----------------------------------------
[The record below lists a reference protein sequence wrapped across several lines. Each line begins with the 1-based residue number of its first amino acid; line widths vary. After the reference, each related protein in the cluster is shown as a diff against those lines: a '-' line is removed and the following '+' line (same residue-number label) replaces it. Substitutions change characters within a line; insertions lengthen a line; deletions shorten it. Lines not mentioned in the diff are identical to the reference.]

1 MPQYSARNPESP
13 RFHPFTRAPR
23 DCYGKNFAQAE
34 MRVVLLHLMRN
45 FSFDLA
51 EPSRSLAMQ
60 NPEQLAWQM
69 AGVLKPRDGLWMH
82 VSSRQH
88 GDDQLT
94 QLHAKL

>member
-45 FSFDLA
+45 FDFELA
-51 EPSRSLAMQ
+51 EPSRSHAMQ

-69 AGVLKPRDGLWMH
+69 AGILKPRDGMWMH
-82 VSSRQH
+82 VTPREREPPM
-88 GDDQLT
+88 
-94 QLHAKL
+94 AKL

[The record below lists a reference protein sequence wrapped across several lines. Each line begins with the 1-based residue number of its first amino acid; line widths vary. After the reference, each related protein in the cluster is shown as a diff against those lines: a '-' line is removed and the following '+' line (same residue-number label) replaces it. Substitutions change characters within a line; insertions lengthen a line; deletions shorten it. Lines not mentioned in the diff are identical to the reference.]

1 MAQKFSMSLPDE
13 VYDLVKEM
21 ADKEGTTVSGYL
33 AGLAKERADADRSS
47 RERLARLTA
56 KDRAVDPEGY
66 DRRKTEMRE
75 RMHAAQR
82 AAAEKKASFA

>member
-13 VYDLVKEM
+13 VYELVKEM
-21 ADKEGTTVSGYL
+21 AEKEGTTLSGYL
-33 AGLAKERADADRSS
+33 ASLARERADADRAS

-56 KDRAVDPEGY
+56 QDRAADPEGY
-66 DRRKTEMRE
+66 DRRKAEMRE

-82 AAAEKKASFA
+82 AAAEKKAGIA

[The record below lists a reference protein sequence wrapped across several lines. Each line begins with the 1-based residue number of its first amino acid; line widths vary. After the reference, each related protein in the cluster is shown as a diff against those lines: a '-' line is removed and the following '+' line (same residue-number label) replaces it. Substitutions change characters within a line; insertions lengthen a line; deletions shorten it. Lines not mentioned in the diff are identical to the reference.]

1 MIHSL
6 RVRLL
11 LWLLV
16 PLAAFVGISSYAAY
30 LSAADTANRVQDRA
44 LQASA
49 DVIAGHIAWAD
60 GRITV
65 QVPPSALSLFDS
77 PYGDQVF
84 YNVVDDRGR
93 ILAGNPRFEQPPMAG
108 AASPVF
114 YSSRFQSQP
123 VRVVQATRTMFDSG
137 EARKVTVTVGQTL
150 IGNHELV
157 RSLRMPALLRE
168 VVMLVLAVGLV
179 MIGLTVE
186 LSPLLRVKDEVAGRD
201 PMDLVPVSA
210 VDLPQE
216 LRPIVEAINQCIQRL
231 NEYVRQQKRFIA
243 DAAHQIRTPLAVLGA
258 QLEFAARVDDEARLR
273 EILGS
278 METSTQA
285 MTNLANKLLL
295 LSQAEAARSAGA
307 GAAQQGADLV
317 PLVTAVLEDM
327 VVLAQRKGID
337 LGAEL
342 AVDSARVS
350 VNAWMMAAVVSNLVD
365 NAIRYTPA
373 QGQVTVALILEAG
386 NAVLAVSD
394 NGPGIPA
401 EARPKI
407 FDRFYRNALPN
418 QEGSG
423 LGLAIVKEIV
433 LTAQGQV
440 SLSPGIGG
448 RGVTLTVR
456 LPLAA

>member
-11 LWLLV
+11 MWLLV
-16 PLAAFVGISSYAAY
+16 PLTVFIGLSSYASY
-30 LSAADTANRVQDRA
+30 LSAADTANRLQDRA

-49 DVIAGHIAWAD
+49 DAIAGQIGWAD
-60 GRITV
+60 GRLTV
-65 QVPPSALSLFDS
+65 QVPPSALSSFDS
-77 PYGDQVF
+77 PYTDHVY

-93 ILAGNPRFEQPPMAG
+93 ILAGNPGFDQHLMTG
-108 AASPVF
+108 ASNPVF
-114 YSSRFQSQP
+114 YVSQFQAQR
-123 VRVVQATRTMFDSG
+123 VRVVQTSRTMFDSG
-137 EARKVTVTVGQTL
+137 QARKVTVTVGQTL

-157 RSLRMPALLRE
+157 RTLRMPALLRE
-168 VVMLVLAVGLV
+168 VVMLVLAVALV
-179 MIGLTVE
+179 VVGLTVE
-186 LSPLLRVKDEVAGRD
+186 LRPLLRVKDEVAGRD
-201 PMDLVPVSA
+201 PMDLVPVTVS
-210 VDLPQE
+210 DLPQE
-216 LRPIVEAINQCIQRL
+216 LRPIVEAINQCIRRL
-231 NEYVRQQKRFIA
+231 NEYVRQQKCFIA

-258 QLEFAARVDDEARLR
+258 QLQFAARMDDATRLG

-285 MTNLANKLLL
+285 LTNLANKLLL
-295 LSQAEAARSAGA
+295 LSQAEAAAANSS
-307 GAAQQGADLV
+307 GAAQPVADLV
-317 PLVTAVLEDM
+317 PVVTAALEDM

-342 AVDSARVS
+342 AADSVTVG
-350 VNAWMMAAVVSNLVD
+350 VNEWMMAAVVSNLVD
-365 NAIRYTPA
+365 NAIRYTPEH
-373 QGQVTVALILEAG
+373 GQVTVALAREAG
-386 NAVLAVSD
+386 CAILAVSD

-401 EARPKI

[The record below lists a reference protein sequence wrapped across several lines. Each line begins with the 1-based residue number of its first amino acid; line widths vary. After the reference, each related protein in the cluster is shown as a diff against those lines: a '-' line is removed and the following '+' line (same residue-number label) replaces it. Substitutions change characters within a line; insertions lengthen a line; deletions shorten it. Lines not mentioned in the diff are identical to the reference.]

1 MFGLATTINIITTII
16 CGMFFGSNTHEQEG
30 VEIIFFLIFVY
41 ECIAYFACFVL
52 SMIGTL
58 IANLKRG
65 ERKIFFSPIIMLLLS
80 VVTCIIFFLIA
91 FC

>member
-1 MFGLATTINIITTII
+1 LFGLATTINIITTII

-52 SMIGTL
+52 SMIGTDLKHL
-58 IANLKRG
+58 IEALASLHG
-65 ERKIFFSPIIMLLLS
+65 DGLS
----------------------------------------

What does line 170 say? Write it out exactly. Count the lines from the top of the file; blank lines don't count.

91 FC